Eviction & Imprisonment
Like me, many of the visitors seemed to have a family affinity with this dreaded institution. Some were obviously republicans who had served time there. In my case, this gaol was where my great grandmother Lizzie Agnew spent two and a half years as a young mother sentenced there in the 1880s by a colonial judge. Her crime - breaking and entering what was formerly her hovel of a home soon after she, her husband Thomas and their baby were evicted by armed police, soldiers and hired thugs acting under the instructions of a British absentee landlord and his gombeen Irish agent for failure to pay an exorbitant rent. Lizzie was one of hundreds of thousands from the Irish farm labourers and farmers classes kicked onto the side of the road during the notorious mass evictions of the 19th century.
She had just given birth to her first child. Known as a strong-willed woman, she refused to accept that her new family should be evicted from her home by an unscrupulous landlord and broke back into the building. Having no money to emigrate, the alternative was starvation or life in the notorious local workhouse where family members were segregated into male and female dormitories, subsistence food only was provided and a harsh brutal regime existed. Soon after, she was arrested, brought to court in Carrickmacross County Monaghan and sentenced to imprisonment in Armagh.
Harsh Prison Regime
Armagh prison was commissioned by Richard Robinson, English-born Protestant Archbishop of Armagh, in the late 1770s on the site of an earlier military barracks. He was also responsible for many of the other fine Georgian buildings in the city, which has made Armagh today one of the most architecturally attractive urban locations in Ireland. The gaol was greatly extended in the 1840s and 1850s to accommodate up to 330 prisoners. During Lizzie’s time there, conditions were atrocious- severe overcrowding existed and diseases such as typhus were rampant. The daily food ration consisted of 7oz of meal in porridge and ½ pint of milk for breakfast and 12oz of bread and 1 pint of milk for dinner. Punishment cells and an execution shed existed in the complex where condemned prisoners were killed by hanging.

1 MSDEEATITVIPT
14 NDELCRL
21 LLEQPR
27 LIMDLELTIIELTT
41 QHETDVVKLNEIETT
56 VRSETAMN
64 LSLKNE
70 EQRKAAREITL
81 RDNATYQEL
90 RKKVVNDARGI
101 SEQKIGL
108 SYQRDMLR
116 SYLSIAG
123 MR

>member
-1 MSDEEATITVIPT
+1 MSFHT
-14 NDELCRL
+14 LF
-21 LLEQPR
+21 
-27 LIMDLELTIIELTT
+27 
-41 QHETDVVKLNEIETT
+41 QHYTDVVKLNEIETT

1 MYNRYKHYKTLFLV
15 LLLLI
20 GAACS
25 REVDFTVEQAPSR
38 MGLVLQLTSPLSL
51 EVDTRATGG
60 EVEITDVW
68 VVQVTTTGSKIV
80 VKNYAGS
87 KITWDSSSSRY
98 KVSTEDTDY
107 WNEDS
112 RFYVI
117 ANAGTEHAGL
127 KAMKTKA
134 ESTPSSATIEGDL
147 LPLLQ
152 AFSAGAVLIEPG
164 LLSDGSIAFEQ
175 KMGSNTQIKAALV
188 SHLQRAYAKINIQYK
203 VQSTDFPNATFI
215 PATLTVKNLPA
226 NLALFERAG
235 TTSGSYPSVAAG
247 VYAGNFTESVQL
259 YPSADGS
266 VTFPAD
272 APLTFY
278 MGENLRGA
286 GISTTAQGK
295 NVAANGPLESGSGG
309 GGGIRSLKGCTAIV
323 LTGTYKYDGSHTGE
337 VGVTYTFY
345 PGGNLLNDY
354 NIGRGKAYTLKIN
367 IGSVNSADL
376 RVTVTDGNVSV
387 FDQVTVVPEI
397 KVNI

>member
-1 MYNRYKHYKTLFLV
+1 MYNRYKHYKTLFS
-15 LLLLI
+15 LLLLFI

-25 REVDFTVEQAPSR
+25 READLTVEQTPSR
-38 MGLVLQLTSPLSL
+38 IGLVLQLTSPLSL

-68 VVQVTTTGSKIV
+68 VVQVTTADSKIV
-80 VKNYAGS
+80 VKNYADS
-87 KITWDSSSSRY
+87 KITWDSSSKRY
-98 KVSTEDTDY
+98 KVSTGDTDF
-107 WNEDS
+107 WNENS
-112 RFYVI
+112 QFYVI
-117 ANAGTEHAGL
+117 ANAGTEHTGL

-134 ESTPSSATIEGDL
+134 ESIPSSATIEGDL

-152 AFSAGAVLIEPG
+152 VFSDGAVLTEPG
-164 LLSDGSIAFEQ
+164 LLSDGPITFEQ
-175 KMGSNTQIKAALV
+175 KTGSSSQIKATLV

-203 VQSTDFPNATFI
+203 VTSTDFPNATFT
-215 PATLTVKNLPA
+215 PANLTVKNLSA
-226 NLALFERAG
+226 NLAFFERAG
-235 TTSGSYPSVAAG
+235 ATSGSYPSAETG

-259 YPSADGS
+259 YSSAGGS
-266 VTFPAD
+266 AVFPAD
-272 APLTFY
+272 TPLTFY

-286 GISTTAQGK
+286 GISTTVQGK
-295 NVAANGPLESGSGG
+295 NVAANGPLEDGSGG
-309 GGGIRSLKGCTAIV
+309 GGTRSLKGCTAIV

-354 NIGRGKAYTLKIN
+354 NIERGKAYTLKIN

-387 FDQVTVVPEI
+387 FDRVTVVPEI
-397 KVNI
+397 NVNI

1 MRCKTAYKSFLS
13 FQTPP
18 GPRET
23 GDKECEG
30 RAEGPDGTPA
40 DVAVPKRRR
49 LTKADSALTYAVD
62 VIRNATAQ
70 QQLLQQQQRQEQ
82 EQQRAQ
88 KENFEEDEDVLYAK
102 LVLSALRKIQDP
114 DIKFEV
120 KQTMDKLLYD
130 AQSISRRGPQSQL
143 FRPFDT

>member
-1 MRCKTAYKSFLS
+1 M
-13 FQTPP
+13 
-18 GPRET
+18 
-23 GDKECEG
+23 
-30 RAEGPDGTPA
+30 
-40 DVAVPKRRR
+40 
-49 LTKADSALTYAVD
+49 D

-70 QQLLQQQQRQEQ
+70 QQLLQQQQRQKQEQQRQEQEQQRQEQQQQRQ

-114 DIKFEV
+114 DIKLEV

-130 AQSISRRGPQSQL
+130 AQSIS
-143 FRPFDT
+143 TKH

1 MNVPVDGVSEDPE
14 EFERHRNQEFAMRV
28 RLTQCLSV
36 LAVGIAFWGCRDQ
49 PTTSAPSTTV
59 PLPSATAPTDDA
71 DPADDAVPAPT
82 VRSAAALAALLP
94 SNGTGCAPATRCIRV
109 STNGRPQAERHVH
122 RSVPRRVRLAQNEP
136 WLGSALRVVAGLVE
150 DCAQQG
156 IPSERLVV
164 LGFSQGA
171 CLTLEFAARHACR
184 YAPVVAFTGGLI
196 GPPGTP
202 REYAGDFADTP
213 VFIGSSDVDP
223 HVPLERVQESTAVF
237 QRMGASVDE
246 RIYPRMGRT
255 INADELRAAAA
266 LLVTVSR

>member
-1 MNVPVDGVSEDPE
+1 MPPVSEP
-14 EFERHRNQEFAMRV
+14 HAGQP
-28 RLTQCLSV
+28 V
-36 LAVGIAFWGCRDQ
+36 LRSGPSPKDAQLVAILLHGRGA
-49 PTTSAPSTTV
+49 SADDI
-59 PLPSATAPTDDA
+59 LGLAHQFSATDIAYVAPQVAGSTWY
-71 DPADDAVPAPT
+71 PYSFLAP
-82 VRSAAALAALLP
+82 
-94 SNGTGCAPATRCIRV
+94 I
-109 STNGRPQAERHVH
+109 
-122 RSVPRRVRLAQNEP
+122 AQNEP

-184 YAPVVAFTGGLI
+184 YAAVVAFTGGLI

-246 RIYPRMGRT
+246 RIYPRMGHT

Main Prison Foyer
Capture & Jailed in Curragh
The prison accommodated both male and female prisoners, with women then being accommodated in ‘A Wing’. From 1920 during the Irish War of Independence, Armagh became a women’s only prison which it remained more or less until its closure in 1986. During the more recent ‘Troubles’ (1969- ), it held many well-known IRA prisoners including Mairead Farrell and the Price sisters (Dolores & Marion).
Lizze Agnew (nee Eccles) was not the only one of my ancestral family members who were imprisoned during the British period. My paternal grandfather Patrick Smith was an officer in the North Tipperary South Offaly IRA Brigade and was jailed in the Curragh jail after he was captured during a rebel attack on a British army unit. He was only released as a result of the Truce between the Irish republicans and the British government.
Whilst there, I said a prayer to Lizzie while I was in the prison in recognition of her bravery and her suffering, and promised her that I would stay at least one night when it re-opened as a hotel. Not of any need to enjoy the trappings of luxury. But to show to her that her family had, like so many Irish, finally overcome poverty and foreign oppression. Yet I know deep down that she and my grandfather Patrick would not have been impressed that their struggles and hardships have led to an Ireland dominated by a native elite with no sense of morality, patriotism, community or a progressive ideology where greed, wealth and power are their defining traits, where control of our economic destiny lies abroad and where once again emigration has become a characteristic of our society.
But while there is life, there is hope! We all must do our bit in whatever way we can to make the world a better place for all its denizens.